Chicago’s Self Storage Sector Holding Steady

Photo by JOSHUA COLEMAN on Unsplash

Self storage is reckoned to be a durable industry, providing a valuable service in both good times and bad. It helps people move, store excess belongings, and downsize easily when economics are weaker. Investors have therefore taken a liking to the sector, and despite some oversaturation find profitable locations for new facilities. 2018 was the best year ever in terms of delivering storage space. The pace of new construction slowed down in 2019 but delivery levels were still elevated with approx. 1.2 million sq. ft. of storage space having been added to Chicago’s inventory. As a natural consequence, street rates declined as operators sought to maintain occupancy rates in the face of stronger competition.

The Chicago self storage sector recently exhibited unusual tendencies compared to some other densely populated regions. While 2017 and 2018 were bumper years for self storage construction in places such as New York–Newark–Jersey City and Dallas–Fort Worth–Arlington, Chicago–Naperville–Elgin saw a decline in activity. In 2016, the Chicago area saw over 2 million new rentable sq. ft. on the market, almost three times what was built in the previous year, but this was down to around 1.5M sq. ft. in 2017, and a further drop was recorded in 2018.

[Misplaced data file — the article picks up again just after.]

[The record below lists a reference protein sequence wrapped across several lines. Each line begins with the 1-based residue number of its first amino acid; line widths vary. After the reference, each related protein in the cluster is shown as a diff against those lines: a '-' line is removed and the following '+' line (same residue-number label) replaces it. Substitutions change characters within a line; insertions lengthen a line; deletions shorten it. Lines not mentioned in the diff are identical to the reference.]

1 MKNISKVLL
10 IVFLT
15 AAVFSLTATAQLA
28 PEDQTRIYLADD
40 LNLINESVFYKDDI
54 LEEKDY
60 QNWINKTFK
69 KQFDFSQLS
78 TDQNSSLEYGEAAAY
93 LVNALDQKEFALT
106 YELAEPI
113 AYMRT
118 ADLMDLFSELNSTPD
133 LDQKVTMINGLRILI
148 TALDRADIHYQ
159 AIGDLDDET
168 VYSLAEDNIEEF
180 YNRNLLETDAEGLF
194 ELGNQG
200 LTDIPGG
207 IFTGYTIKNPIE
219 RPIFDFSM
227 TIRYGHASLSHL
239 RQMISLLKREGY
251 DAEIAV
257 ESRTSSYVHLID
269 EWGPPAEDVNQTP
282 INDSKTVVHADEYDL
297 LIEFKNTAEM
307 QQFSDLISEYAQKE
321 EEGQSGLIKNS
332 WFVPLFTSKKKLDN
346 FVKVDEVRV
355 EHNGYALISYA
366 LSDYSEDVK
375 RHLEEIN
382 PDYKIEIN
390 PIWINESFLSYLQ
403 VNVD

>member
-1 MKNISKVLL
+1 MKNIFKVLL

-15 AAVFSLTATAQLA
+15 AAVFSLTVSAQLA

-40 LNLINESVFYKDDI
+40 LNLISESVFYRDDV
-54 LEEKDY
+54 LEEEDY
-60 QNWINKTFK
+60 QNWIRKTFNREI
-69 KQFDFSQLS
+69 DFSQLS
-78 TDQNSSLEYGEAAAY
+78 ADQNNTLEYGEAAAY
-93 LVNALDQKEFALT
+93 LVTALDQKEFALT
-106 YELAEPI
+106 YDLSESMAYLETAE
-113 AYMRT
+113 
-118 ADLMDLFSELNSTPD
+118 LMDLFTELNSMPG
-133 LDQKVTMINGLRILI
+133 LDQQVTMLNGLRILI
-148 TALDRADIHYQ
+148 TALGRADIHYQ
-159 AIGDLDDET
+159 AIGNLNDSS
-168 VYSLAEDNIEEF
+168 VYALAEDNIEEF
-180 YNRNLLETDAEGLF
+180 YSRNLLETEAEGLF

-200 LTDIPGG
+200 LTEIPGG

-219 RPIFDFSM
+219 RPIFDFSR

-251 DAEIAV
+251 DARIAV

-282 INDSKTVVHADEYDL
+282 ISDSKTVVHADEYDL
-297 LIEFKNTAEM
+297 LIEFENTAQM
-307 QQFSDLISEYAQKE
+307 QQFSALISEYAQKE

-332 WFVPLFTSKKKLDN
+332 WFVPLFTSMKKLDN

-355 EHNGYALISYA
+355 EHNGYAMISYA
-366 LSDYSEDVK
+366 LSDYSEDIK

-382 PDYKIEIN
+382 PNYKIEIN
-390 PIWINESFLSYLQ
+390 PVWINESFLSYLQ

Reductions in street rates for standard 10×10 non-climate-controlled storage units have mirrored this trend in the Chicago area, falling -6.2%, -3.8%, -1% and -5% in the years from 2016 to 2020. However, investor confidence has clearly not gone away as, according to Yardi Matrix data, 18 new storage facilities should be completed by the end of 2020, encompassing over 1.1 million sq. ft. In addition, another 14 storage facilities are planned for 2021 and 2022.

The self storage industry may have been affected by COVID-19, but it has been less impacted than other real estate sectors. In May 2020, the amount of self storage space planned or under construction, as a percentage of existing inventory, was holding steady in the Chicago area. Street rates in Chicago for a standard unit are now $96, a -5% change from 2019, but others have not changed. Overall, the indications are that the sector is sufficiently resilient and is coming to the aid of Chicagoans when they need it.

Read “Self Storage Market Pushes Forward Amid Lowering Rents and COVID-19 Fears” here.

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